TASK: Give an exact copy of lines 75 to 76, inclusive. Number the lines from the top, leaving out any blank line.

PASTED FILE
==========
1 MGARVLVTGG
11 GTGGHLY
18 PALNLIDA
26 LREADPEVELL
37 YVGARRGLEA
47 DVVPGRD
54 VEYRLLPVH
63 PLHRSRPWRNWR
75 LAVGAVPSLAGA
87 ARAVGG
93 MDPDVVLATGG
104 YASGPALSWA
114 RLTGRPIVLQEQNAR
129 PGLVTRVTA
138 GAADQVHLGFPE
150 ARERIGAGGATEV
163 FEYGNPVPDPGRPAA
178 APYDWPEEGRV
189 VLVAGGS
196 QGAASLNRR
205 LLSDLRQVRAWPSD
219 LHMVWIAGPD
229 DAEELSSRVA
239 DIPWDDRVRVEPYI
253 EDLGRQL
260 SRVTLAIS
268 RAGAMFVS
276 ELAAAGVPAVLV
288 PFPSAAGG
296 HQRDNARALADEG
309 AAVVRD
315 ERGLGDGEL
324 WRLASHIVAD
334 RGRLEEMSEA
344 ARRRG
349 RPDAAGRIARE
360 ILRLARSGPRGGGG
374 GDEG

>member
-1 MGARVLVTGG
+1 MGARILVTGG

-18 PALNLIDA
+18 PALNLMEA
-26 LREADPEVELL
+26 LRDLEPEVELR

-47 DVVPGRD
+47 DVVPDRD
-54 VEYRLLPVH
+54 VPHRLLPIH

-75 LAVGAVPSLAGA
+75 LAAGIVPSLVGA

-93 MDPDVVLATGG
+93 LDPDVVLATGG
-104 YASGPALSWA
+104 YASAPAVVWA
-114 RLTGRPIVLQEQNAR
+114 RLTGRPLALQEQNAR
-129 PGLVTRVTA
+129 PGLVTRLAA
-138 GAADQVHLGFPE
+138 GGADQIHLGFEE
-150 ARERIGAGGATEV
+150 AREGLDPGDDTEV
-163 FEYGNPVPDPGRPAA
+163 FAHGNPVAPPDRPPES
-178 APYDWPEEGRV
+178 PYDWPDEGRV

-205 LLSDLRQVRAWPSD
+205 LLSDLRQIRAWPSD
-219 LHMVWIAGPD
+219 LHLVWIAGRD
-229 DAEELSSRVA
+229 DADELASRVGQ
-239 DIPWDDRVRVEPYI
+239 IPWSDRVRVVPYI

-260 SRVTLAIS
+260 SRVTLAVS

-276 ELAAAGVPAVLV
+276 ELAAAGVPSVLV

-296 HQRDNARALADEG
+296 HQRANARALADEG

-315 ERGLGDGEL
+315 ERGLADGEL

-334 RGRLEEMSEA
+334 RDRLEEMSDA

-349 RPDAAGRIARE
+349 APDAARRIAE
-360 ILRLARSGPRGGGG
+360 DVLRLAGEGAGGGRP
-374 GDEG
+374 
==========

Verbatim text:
+239 IPWSDRVRVVPYI

-260 SRVTLAIS